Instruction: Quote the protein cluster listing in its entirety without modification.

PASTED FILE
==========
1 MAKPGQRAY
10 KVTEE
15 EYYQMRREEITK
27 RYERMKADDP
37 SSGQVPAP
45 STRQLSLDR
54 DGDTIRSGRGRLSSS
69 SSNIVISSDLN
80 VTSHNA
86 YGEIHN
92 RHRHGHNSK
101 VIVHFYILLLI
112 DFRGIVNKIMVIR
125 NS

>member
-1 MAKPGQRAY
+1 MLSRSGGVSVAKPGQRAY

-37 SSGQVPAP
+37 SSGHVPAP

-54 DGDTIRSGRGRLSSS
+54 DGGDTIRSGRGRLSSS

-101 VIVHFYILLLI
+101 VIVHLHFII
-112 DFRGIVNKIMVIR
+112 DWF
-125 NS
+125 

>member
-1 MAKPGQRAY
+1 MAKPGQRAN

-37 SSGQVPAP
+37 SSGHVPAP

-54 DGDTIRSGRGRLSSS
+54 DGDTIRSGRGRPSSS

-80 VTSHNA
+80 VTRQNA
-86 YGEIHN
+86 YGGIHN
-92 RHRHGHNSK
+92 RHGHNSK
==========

1 MAKPGQRAY
10 KVTEE
15 EYYQMRREEITK
27 RYERMKADDP
37 SSGQVPAP
45 STRQLSLDR
54 DGDTIRSGRGRLSSS
69 SSNIVISSDLN
80 VTSHNA
86 YGEIHN
92 RHRHGHNSK
101 VIVHFYILLLI
112 DFRGIVNKIMVIR
125 NS

>member
-1 MAKPGQRAY
+1 MLSRSGGVSVAKPGQRAY

-37 SSGQVPAP
+37 SSGHVPAP

-54 DGDTIRSGRGRLSSS
+54 DGGDTIRSGRGRLSSS

-101 VIVHFYILLLI
+101 VIVHLHFII
-112 DFRGIVNKIMVIR
+112 DWF
-125 NS
+125 

>member
-1 MAKPGQRAY
+1 MAKPGQRAN

-37 SSGQVPAP
+37 SSGHVPAP

-54 DGDTIRSGRGRLSSS
+54 DGDTIRSGRGRPSSS

-80 VTSHNA
+80 VTRQNA
-86 YGEIHN
+86 YGGIHN
-92 RHRHGHNSK
+92 RHGHNSK